Thursday, October 13, 2011

Waybills , Part 12: update

In my earlier post about waybill design and use (“Waybills-12,” which can be viewed at ), I included a waybill with erroneous information on it. Thanks to Jim Lancaster, who worked at Boeing and knows the area (and who commented helpfully on that post), I’ve corrected that waybill. Here is how it looks now:

The parts delivery is now via Northern Pacific, the railroad which actually did serve the Boeing plant in Renton.
     The correction of this single waybill may seem fairly trivial in the greater scheme of things, particularly for a single layout. But the information provided by Jim shows that in many cases, it can be difficult to use existing information (such as the OpSIG data base) or to find new information, and get it entirely right. The OpSIG database is an excellent starting point; so are shipper guides for the railroads, when they can be located (or if they are reprinted). Double-checking whether businesses were operating at the time you model is always wise, too. Both shipper guides and the OpSIG entries are for specific years. The history of larger businesses can be Googled; smaller ones can often be traced through library collections of telephone books. Of course, the area you model may not be near your home, and it might be necessary to travel to a town or city near the modeled area to find a good phone book collection.
     Individuals who know the area you model, and its history, are a good source too, as Jim showed in his responses to my original post. But be aware that Jim is very conscientious about information, which cannot be said about everyone you might talk to. This is definitely a situation where double-checking verbal information is a good idea.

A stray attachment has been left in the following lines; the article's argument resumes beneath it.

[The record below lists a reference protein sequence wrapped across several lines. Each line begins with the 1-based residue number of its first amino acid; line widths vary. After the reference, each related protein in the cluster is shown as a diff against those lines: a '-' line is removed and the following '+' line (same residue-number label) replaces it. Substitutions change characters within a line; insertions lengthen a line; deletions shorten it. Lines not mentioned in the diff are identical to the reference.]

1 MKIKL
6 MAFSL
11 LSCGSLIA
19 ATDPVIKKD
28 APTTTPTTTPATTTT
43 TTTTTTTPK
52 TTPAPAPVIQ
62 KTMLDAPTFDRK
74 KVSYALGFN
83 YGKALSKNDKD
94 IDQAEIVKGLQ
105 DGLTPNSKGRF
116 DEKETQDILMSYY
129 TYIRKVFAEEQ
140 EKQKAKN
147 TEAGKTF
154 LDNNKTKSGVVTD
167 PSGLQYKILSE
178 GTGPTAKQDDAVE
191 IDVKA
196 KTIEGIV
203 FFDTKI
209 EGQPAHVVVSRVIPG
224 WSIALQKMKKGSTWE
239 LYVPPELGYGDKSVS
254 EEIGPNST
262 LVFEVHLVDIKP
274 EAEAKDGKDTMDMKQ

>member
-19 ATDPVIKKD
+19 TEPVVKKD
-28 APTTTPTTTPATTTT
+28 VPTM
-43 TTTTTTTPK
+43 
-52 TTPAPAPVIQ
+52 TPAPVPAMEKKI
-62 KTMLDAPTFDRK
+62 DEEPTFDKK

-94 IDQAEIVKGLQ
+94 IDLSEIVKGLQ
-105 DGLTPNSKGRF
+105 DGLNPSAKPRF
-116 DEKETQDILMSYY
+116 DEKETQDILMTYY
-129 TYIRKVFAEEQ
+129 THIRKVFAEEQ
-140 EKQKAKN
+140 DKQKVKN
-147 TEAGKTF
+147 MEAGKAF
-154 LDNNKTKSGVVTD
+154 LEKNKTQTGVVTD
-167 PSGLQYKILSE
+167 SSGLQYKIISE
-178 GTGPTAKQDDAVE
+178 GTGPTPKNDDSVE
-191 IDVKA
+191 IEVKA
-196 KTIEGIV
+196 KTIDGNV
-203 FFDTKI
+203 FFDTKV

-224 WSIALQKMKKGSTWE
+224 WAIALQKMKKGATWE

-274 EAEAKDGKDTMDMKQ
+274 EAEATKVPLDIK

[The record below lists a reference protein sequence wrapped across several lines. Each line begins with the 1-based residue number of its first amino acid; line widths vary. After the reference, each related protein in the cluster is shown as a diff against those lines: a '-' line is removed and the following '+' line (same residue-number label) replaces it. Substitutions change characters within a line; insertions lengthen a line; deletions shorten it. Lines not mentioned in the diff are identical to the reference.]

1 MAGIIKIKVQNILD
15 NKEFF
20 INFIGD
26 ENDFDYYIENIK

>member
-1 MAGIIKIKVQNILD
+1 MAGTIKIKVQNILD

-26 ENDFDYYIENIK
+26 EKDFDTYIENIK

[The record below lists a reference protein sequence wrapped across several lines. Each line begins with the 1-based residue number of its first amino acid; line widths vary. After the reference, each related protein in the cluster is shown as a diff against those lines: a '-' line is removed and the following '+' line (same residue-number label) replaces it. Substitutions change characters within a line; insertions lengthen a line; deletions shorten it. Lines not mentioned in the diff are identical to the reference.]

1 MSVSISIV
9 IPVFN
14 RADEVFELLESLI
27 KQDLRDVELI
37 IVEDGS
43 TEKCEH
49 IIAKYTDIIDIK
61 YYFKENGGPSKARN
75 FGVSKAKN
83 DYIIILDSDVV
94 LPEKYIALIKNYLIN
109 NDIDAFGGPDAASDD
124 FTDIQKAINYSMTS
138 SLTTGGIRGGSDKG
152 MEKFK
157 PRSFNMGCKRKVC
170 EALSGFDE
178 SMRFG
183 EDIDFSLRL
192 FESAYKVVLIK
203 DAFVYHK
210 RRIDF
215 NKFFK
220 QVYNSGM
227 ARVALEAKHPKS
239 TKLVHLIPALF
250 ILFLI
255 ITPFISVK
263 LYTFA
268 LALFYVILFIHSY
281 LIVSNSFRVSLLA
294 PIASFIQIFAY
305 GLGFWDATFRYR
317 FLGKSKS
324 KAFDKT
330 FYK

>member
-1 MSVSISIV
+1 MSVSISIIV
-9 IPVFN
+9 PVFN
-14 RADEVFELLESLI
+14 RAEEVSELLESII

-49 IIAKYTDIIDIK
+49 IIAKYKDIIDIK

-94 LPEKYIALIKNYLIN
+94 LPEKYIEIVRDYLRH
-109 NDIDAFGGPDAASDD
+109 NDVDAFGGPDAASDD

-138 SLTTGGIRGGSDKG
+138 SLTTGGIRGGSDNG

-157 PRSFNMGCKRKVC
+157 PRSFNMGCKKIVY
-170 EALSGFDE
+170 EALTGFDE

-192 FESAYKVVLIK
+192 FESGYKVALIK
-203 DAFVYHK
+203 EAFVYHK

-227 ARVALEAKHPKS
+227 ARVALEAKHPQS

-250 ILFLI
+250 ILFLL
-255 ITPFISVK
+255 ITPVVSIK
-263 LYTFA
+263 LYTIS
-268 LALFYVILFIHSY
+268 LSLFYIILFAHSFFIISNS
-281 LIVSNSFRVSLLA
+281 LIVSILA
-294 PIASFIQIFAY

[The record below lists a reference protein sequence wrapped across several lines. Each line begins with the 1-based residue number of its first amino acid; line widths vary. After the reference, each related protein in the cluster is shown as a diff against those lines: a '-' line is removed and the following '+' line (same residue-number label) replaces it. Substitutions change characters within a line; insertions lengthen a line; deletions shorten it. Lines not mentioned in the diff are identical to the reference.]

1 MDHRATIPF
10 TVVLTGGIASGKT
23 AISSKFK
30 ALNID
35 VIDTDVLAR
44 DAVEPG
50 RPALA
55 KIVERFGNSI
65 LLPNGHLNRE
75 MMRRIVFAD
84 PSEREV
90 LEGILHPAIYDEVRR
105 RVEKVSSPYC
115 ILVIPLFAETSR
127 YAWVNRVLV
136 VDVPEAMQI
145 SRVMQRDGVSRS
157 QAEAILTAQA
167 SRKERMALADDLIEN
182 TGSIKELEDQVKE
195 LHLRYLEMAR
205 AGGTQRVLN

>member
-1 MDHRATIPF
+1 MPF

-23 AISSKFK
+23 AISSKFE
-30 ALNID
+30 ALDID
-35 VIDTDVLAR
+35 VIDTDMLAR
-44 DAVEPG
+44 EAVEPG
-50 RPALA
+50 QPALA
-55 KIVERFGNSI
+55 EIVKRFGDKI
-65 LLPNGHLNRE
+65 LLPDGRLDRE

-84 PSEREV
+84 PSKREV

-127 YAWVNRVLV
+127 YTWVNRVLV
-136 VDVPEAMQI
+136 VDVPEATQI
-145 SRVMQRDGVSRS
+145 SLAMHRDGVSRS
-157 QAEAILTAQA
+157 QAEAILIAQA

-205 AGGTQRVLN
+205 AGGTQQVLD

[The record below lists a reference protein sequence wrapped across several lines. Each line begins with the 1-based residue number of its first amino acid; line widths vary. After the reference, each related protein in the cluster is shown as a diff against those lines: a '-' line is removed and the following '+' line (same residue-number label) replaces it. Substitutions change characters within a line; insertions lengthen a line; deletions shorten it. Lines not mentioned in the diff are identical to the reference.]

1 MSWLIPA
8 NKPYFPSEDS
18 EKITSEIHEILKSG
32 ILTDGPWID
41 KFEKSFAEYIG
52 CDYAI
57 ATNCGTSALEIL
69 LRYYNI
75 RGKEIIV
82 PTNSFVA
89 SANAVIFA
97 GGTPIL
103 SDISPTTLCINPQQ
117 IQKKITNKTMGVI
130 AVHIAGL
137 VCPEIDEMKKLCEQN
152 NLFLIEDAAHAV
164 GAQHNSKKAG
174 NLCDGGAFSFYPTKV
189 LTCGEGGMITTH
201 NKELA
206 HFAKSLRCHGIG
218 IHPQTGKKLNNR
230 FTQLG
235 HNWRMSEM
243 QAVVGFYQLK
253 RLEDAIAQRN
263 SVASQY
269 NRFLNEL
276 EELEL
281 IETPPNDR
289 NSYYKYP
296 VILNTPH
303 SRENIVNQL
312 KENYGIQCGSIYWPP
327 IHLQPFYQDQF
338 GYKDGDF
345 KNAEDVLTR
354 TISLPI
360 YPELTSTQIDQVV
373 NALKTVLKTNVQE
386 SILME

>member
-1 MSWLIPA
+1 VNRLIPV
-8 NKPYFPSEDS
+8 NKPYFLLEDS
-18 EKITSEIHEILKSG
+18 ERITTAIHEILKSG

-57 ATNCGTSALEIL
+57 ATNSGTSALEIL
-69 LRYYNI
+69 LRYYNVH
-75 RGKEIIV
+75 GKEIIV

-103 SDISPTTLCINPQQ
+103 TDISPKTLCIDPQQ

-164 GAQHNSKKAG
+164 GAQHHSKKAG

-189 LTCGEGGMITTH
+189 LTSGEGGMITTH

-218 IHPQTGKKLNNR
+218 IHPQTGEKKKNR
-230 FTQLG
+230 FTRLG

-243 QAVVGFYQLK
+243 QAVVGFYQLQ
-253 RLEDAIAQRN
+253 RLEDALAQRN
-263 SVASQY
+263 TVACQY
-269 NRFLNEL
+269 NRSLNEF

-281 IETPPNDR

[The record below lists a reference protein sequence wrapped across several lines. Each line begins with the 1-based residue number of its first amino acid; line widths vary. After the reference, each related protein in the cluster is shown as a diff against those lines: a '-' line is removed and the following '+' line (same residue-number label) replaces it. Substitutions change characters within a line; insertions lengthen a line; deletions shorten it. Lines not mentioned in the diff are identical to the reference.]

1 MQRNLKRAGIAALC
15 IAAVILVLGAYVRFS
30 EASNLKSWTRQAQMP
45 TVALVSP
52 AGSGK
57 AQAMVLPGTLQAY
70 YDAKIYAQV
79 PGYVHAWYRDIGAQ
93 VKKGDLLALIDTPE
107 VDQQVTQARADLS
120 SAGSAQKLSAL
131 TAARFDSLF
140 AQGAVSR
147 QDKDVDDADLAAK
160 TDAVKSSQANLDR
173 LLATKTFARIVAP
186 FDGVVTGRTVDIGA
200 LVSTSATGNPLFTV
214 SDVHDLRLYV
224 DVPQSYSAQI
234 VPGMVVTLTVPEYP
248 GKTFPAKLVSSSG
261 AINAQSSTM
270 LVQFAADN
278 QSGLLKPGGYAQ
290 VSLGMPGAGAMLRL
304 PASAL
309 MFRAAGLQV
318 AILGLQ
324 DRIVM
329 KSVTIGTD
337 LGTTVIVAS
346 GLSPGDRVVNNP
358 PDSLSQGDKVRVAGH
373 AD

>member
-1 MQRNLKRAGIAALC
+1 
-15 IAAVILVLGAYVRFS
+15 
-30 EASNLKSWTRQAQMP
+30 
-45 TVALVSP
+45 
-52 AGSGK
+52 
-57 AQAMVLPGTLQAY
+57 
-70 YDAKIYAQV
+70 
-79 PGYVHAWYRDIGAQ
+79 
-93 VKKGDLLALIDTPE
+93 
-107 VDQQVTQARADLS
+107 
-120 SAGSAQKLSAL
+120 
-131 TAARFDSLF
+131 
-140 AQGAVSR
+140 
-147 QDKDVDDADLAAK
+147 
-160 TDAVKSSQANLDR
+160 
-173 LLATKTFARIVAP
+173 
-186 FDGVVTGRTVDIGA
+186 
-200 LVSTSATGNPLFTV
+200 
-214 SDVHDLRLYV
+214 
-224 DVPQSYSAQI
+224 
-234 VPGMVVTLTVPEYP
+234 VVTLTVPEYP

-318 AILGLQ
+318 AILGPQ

I have had the experience of interviewing retired railroad people, and though they are irreplaceable as sources of how and why things were done, they are typically not very reliable on facts and dates. This is not a criticism of railroaders; a historian colleague of mine said that I should expect “95 percent of factual data in oral interviews” will be wrong. Of course, it may not be as high as 95 percent in every case, but the warning is sound: be careful with facts in oral histories.
     All these worries about accuracy, you may be thinking, are readily avoided if one simply invents waybill information, or else just uses what comes to hand, without worrying if it is correct for a specific year. Of course those are options we all have. In my own case, I certainly have imaginary model industries, mostly my on-layout ones, but whenever I can, I like to use real ones. Just my personal preference, and something that often adds that “texture of realism” to waybills. My view is that in modeling, we need to insert as much realism as we can, given that so much selective compression and other compromises are unavoidable.
Tony Thompson

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